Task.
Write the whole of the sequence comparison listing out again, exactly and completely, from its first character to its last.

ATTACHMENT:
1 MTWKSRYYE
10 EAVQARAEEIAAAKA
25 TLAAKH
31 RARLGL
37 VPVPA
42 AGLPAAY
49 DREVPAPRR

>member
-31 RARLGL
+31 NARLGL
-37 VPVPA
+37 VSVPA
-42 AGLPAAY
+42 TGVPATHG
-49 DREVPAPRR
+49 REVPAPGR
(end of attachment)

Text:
1 MTWKSRYYE
10 EAVQARAEEIAAAKA
25 TLAAKH
31 RARLGL
37 VPVPA
42 AGLPAAY
49 DREVPAPRR

>member
-31 RARLGL
+31 NARLGL
-37 VPVPA
+37 VSVPA
-42 AGLPAAY
+42 TGVPATHG
-49 DREVPAPRR
+49 REVPAPGR